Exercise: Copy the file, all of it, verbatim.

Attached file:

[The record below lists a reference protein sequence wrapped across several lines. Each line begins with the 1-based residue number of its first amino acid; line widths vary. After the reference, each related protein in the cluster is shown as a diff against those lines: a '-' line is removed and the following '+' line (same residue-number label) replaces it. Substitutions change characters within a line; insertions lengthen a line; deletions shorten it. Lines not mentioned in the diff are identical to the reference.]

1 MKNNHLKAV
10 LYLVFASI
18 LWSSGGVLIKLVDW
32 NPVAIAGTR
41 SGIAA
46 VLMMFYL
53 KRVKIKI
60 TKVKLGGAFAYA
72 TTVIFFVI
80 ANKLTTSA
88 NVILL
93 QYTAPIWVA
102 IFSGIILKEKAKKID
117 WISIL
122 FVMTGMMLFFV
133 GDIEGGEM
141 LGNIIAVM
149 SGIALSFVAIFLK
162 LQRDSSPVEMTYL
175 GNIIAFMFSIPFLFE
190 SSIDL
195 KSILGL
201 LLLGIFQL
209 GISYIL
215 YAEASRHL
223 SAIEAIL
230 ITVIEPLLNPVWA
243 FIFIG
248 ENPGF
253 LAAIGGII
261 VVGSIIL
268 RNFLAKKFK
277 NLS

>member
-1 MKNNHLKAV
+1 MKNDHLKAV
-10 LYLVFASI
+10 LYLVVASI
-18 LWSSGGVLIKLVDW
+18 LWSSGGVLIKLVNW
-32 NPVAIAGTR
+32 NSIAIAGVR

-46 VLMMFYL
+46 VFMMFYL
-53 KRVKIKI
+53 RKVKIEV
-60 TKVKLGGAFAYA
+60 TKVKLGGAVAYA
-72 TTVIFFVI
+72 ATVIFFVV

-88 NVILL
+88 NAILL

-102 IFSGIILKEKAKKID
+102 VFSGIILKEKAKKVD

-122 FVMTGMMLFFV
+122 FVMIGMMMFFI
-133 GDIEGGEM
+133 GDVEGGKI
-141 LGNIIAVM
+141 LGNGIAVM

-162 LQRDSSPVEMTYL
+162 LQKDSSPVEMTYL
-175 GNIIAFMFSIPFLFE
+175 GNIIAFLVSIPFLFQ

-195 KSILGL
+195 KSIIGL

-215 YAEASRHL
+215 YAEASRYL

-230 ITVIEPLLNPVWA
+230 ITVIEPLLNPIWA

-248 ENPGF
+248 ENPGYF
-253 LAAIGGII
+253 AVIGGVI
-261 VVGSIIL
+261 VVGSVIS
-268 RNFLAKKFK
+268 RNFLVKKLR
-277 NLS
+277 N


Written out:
[The record below lists a reference protein sequence wrapped across several lines. Each line begins with the 1-based residue number of its first amino acid; line widths vary. After the reference, each related protein in the cluster is shown as a diff against those lines: a '-' line is removed and the following '+' line (same residue-number label) replaces it. Substitutions change characters within a line; insertions lengthen a line; deletions shorten it. Lines not mentioned in the diff are identical to the reference.]

1 MKNNHLKAV
10 LYLVFASI
18 LWSSGGVLIKLVDW
32 NPVAIAGTR
41 SGIAA
46 VLMMFYL
53 KRVKIKI
60 TKVKLGGAFAYA
72 TTVIFFVI
80 ANKLTTSA
88 NVILL
93 QYTAPIWVA
102 IFSGIILKEKAKKID
117 WISIL
122 FVMTGMMLFFV
133 GDIEGGEM
141 LGNIIAVM
149 SGIALSFVAIFLK
162 LQRDSSPVEMTYL
175 GNIIAFMFSIPFLFE
190 SSIDL
195 KSILGL
201 LLLGIFQL
209 GISYIL
215 YAEASRHL
223 SAIEAIL
230 ITVIEPLLNPVWA
243 FIFIG
248 ENPGF
253 LAAIGGII
261 VVGSIIL
268 RNFLAKKFK
277 NLS

>member
-1 MKNNHLKAV
+1 MKNDHLKAV
-10 LYLVFASI
+10 LYLVVASI
-18 LWSSGGVLIKLVDW
+18 LWSSGGVLIKLVNW
-32 NPVAIAGTR
+32 NSIAIAGVR

-46 VLMMFYL
+46 VFMMFYL
-53 KRVKIKI
+53 RKVKIEV
-60 TKVKLGGAFAYA
+60 TKVKLGGAVAYA
-72 TTVIFFVI
+72 ATVIFFVV

-88 NVILL
+88 NAILL

-102 IFSGIILKEKAKKID
+102 VFSGIILKEKAKKVD

-122 FVMTGMMLFFV
+122 FVMIGMMMFFI
-133 GDIEGGEM
+133 GDVEGGKI
-141 LGNIIAVM
+141 LGNGIAVM

-162 LQRDSSPVEMTYL
+162 LQKDSSPVEMTYL
-175 GNIIAFMFSIPFLFE
+175 GNIIAFLVSIPFLFQ

-195 KSILGL
+195 KSIIGL

-215 YAEASRHL
+215 YAEASRYL

-230 ITVIEPLLNPVWA
+230 ITVIEPLLNPIWA

-248 ENPGF
+248 ENPGYF
-253 LAAIGGII
+253 AVIGGVI
-261 VVGSIIL
+261 VVGSVIS
-268 RNFLAKKFK
+268 RNFLVKKLR
-277 NLS
+277 N